In our ongoing quest to learn more about open access publishing, this week we’ve been chatting to Peter Binfield, Co-Founder of open access journal PeerJ, about innovation in academic publishing.
Peter, can you tell us a bit of background about PeerJ and what you set out to achieve?
When we started PeerJ we set out to be innovative. We wanted to try to do things in a different way and so, among other things, we have developed a unique business model for Open Access. Jason Hoyt, the PeerJ co-founder, was particularly driven by the need to keep costs down, he felt academic publishing was too expensive and wanted to strip as much of the cost out of the process for authors as possible.
How does the PeerJ business model work?
PeerJ offers individuals a lifetime membership for a one off fee of as little as $99 through to a maximum of $299. The catch is that every author on a paper has to become a member – however once an author has joined they can publish for free in the future.
At PeerJ we cut the costs of using staff editors, we use the cloud instead of physical infrastructure and we have no costly legacy systems. We also cut out a lot of the unrelated products which other open access companies might have, so author fees only go towards author’s publications and don’t have to cross subsidize other parts of the organization for example.
How do you establish the prestige of a new journal?
This is about prestige but it also deals with credibility of course. One of the main things we did was to recruit an Editorial Board of 800 world class academics, including five nobel prize winners; the Presidents of International Academic Societies; heads of department in places such as at Harvard or Stanford and so on. Their prestige reflects on the journal and helps to attract top level authors. We also received fantastic coverage in Nature, Science and the Chronicle of Higher Education which firmly positioned us as a prestigious and credible new journal.
You use the line ‘Academic publishing is evolving’ on your site – where do you see the future for the sector?
We’re starting to see new business models appearing in the sector, and the functionality of open access journals is evolving. We’re seeing a new way of thinking about research publication, with a shift from subscriptions to various open access models. It will only be a small number of years until we see a wholesale move to open access publishing, with all the evolution of business practices that this change will entail.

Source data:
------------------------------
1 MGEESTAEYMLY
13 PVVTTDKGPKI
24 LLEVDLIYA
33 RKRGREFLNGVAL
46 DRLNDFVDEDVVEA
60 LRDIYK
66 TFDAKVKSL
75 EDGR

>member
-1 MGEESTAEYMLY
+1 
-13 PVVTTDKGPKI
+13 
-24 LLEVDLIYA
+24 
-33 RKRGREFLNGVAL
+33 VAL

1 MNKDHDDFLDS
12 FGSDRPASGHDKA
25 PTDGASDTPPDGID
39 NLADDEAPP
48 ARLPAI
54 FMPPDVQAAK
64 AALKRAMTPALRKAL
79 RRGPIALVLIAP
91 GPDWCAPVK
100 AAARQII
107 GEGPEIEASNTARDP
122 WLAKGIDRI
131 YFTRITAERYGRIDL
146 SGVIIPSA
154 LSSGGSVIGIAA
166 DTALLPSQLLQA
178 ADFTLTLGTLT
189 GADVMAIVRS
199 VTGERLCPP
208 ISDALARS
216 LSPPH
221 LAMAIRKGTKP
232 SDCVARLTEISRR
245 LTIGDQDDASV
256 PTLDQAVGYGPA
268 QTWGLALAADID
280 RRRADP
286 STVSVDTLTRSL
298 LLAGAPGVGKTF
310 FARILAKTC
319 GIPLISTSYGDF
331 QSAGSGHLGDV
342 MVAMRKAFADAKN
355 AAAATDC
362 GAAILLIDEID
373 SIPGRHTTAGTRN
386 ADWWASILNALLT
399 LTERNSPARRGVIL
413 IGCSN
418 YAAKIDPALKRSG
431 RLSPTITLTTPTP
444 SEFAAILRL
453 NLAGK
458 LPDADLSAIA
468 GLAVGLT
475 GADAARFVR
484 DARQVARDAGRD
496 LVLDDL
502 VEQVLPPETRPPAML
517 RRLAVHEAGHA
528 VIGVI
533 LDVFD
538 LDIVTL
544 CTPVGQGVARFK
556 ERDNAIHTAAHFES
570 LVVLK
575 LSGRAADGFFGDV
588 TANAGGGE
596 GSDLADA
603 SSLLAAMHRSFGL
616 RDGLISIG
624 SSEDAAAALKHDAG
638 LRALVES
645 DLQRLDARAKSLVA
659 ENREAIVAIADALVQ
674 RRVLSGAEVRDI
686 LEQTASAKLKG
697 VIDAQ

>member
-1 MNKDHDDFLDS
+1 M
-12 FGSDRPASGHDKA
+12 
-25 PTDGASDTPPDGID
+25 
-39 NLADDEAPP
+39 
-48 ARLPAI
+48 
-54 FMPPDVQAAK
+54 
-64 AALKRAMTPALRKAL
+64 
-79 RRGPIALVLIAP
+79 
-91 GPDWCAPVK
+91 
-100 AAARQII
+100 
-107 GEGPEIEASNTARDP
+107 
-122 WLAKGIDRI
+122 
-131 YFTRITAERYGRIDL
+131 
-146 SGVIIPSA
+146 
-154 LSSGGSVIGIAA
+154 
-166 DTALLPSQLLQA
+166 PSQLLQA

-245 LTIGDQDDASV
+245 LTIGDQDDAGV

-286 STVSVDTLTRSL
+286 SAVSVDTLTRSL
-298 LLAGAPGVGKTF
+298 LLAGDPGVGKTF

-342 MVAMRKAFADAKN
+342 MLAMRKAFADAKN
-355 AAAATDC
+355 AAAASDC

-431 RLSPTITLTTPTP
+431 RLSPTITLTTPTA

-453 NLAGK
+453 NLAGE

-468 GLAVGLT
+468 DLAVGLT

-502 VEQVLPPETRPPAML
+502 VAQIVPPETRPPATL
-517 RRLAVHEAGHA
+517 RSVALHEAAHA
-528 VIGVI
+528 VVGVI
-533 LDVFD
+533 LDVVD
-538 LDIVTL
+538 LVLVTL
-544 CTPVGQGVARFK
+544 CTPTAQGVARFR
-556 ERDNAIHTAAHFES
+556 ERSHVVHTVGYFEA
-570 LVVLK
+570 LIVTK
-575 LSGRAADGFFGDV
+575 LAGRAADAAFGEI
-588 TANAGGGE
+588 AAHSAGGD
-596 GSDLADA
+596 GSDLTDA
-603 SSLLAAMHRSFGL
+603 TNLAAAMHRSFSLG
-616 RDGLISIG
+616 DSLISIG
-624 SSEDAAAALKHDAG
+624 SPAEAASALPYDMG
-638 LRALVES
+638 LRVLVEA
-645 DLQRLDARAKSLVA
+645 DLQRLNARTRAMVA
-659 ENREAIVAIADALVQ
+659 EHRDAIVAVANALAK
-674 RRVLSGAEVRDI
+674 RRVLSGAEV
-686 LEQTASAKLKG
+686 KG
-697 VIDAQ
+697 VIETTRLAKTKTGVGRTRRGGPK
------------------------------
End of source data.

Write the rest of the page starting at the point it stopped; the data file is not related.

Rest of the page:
What is your approach to the peer review process?
We’re trying to introduce improvements in every aspect of the peer review process. There is a real bottleneck caused by finding appropriate reviewers and then having them submit high quality reports in a timely manner. We’re working on ideas for finding and incentivising reviewers and for making the workflow more efficient.
You mention a core belief for the PeerJ team is to ‘keep innovating’ – what innovations are next?
In April we launched PeerJ PrePrints, an innovative preprint server which is a great place to experiment with new features. We’re offering versioning and comments, feedback and Q&As in this space, and there is the probability that successful features here will also be introduced in the journal. We’re also looking to do more with the submission process, giving authors more options and tools to write straight to an XML environment for example. We want to create a real end-to-end tool that makes the overall publication process more pleasant and efficient.
Tell us a bit more about PeerJ PrePrints
A preprint server is basically a location for un-peer-reviewed drafts of scholarly articles (the most famous being the arXiv in the physical sciences). Other publishers have tried to introduce preprints into the biological and medical field but have failed. However, we feel that there has been enough change in the sector, and there is enough desire from the marketplace, to mean that now is the right time for a preprint culture to establish itself in this field. So far, in addition to the ‘normal’ preprint submissions you’d expect, we’ve also seen things like graduate theses, opinion pieces, negative results etc being submitted. People are already using the service to get feedback on their work and iterate it.
PeerJ only launched last autumn. How long did it take to set up?
We built the whole of the PeerJ software ecosystem ourselves from scratch. This is practically unheard of in academic publishing but it was entirely possible and the big bonus is that we get a completely custom fit. We can now continue to control and develop the platform and don’t have to wait for new features to be added. One example – our team built the site to give control to our authors – most journals require authors to have three or four passwords for different parts of the submission process. We only have one system to log in to and use, so it is really easy for authors to navigate.
In the past, both Jason and I have been involved in big organizations and gained a lot of experience in the kinds of things that PeerJ has now chosen to build from scratch, and so we felt comfortable with handling everything in-house. We started discussing PeerJ in January 2012, announced it to the world in June 2012, started taking first PeerJ submissions in December 2012 and published our first articles in February 2013. PeerJ PrePrints then launched in April 2013.
We’d love your thoughts about the PeerJ business model – should more journals be looking at lifetime memberships? Have you used a preprint server in the past, and what did you think? Is there enough innovation happening in academic publishing?
If you’d like to join in with the conversation either post a response here or send us a tweet to @CiteAb. Thanks!
-The CiteAb team